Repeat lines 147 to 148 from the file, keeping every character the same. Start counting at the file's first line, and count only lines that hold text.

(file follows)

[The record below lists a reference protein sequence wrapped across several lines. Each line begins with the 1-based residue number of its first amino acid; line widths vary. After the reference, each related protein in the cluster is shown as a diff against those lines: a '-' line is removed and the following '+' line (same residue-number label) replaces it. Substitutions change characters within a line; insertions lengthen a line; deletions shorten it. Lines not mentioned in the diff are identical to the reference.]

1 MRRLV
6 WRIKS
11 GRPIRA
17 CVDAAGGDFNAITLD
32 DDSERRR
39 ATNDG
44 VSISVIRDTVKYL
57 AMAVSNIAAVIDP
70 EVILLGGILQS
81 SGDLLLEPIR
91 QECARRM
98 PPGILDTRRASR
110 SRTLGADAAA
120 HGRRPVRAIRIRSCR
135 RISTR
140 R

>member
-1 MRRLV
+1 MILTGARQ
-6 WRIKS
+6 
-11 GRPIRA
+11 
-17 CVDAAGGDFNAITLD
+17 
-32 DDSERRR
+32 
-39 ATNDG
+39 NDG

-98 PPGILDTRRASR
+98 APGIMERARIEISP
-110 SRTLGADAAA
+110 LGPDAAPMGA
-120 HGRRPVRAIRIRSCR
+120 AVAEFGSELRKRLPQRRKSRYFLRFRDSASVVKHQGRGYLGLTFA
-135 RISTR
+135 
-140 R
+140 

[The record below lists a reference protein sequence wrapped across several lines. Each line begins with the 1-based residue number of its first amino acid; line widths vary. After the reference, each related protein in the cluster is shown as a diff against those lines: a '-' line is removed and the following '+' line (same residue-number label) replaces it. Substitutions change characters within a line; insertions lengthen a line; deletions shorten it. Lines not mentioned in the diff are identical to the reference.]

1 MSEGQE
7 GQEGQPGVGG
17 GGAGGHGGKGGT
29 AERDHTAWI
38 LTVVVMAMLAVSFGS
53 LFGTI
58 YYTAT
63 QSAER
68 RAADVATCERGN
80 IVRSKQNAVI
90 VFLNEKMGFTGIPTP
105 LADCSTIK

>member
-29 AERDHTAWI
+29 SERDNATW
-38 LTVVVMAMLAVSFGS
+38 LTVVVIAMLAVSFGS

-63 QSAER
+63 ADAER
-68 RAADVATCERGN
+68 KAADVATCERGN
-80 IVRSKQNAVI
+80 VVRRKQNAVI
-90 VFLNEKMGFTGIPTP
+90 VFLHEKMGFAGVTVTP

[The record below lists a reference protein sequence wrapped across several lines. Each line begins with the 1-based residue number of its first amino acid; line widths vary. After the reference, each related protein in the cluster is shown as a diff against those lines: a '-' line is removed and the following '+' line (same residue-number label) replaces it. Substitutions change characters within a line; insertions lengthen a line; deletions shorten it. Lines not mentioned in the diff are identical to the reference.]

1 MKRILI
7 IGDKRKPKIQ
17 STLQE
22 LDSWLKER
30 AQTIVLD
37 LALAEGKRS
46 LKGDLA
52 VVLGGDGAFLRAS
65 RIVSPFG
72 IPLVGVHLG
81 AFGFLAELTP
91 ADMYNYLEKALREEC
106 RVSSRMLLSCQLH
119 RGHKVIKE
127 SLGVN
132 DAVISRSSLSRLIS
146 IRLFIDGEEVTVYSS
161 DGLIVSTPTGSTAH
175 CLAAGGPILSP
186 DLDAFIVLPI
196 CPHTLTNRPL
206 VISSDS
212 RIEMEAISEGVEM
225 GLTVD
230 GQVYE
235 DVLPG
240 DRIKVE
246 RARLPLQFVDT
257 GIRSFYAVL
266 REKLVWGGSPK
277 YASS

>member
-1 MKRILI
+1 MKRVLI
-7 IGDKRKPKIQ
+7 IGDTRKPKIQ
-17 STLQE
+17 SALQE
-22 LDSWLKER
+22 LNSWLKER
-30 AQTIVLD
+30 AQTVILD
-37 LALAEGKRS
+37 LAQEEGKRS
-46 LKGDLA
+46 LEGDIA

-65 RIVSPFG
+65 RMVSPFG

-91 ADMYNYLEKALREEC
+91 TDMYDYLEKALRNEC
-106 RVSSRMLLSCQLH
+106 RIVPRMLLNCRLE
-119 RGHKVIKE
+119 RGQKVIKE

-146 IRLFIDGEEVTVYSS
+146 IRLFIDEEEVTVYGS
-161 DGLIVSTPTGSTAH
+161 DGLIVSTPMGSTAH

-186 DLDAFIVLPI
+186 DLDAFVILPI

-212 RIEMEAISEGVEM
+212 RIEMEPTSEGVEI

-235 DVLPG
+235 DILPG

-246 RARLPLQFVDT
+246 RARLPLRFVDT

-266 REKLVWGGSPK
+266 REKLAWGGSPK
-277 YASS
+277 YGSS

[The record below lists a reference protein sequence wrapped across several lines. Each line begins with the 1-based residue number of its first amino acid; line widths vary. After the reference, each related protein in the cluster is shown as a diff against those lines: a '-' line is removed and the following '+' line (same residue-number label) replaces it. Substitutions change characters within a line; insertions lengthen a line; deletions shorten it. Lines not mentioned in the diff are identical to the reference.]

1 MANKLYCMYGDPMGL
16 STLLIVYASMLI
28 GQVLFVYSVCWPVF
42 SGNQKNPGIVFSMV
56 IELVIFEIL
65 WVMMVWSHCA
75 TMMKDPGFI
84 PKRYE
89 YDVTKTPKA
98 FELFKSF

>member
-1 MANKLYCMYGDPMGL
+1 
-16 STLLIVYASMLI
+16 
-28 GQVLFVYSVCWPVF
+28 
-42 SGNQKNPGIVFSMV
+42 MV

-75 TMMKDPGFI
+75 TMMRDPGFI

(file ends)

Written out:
89 YDVTKTPKA
98 FELFKSF